The reality of the cost of living crisis in one of Plymouth's poorest areas

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A grandma from Plymouth says she is having to think twice before using her car, going shopping or throwing away food which has passed its expiry date.

Louise Beer says she and her daughter, who has two young children, are being forced to change their habits as the cost of food and fuel spirals.

Speaking to ITV West Country at the Devonport Food Club, Louise said: "You have to think before you do anything.

"Before you go anywhere in the car - can I walk there? Do I need to do a big shop, or can I get away with what I've got in the freezer?

"It's a bit like the old days, you're using up all your leftovers now rather than going 'it's got a date on it, chuck it in the bin'.

Louise says she is thinking differently about 'use by' dates and frozen food. Credit: ITV News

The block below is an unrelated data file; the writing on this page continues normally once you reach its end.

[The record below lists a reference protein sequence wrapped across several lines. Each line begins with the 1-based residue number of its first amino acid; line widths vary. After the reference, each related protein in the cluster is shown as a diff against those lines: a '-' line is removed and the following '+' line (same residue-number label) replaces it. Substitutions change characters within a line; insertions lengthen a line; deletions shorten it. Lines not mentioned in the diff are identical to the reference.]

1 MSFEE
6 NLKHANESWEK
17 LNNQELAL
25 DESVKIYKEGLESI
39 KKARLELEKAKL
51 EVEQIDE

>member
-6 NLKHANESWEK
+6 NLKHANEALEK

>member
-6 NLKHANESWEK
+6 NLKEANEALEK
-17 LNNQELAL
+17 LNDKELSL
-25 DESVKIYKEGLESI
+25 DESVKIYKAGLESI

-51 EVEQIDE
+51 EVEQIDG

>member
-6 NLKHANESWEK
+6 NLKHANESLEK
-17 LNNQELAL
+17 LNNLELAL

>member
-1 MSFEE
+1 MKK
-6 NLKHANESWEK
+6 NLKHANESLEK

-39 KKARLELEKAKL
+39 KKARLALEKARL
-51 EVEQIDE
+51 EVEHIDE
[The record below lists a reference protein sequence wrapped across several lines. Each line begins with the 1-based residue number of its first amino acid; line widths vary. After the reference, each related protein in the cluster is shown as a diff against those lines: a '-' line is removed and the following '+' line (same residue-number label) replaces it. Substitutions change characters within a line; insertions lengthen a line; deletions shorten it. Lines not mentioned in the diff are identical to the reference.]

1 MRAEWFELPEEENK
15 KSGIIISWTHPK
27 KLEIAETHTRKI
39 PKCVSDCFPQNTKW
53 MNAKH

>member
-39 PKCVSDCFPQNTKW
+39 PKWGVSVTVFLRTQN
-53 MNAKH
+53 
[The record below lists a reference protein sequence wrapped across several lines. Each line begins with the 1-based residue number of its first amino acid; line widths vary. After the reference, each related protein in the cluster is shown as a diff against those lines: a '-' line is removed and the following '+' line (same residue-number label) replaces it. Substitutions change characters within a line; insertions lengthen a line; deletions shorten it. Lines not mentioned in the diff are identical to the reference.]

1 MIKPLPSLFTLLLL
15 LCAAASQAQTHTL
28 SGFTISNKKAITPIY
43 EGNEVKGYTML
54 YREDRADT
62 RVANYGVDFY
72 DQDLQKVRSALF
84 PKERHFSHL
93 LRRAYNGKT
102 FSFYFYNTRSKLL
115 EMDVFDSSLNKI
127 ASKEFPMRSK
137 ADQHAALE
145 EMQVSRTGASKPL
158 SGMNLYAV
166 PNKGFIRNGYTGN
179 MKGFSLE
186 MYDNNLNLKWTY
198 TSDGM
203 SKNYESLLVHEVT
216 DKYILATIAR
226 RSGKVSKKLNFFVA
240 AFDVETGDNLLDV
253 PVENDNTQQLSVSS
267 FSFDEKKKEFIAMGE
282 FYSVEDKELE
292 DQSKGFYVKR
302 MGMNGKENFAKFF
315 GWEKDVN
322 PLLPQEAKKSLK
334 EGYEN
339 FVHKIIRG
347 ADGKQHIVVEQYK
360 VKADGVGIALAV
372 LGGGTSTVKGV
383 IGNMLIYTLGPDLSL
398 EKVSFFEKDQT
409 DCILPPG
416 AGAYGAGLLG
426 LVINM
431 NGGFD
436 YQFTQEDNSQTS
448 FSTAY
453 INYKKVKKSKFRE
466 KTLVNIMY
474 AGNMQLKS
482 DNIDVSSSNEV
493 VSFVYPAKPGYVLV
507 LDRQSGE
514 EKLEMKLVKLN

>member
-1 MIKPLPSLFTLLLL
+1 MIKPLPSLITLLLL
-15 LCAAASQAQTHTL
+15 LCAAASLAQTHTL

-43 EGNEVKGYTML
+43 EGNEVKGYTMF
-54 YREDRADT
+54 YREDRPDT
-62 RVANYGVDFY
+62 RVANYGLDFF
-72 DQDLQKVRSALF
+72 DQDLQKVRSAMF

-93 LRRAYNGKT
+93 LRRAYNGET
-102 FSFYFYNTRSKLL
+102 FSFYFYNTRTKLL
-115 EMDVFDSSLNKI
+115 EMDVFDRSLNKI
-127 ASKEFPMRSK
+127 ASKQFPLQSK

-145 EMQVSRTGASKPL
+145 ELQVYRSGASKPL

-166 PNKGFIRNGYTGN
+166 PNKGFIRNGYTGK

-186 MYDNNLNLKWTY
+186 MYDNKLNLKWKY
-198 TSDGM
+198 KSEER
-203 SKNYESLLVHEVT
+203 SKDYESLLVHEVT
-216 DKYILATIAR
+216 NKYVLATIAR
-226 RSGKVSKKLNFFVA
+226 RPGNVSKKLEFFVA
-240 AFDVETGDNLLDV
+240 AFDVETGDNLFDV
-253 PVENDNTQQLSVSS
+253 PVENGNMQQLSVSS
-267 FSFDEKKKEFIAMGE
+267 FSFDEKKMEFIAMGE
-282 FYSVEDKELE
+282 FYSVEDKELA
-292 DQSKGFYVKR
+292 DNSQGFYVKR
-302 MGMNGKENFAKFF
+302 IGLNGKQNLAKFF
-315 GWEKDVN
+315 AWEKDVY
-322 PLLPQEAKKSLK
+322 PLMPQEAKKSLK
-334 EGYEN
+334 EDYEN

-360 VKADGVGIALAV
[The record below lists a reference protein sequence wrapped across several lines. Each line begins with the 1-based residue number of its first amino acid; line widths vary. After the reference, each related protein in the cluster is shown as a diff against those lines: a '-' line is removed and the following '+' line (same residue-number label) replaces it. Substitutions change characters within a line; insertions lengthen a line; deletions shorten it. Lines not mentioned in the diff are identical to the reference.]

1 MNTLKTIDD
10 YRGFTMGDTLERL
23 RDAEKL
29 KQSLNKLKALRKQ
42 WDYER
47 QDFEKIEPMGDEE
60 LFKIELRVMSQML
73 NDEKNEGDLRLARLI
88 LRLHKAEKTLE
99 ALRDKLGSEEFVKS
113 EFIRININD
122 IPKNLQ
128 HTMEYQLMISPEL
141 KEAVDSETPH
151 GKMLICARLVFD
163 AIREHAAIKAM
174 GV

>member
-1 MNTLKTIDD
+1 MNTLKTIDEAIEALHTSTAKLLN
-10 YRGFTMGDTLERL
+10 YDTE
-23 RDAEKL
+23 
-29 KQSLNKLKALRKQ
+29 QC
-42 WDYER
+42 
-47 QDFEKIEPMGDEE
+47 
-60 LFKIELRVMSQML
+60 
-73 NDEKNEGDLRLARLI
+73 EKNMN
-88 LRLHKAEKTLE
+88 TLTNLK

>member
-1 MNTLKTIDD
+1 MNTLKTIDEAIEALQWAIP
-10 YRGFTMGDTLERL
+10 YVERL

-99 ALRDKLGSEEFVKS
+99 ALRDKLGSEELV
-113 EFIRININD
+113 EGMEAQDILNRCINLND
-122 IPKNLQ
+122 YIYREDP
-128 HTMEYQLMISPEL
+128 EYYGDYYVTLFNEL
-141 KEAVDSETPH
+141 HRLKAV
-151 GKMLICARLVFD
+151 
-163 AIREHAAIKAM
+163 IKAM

"Food prices, electric, gas, everything has just gone sky high."

The food club, which was launched just five weeks ago, is not offering free handouts.

People pay an annual fee of just £1, and then they can stock up on supplies for just £2 per bag - much cheaper than a normal shopping trip.

Families can fill up on supplies for £2 per bag. Credit: ITV News

Volunteer Ruth Sayers said: "We are using food which is left over from supermarkets. If we didn't have it, it would be disposed of.

"We find families who are struggling. They've discovered their benefits are not enough to support themselves, and the price of food has gone up.

"We try to look after them as people because there is also the issue of isolation."

According to the latest census, Devonport is one of the poorest areas of Plymouth.

An estimated 32% of children there live in low income families and the average life expectancy is lower than the rest of the city.

As of 2020, more people were claiming Universal Credit in Devonport than in any of Plymouth's other 38 neighbourhoods.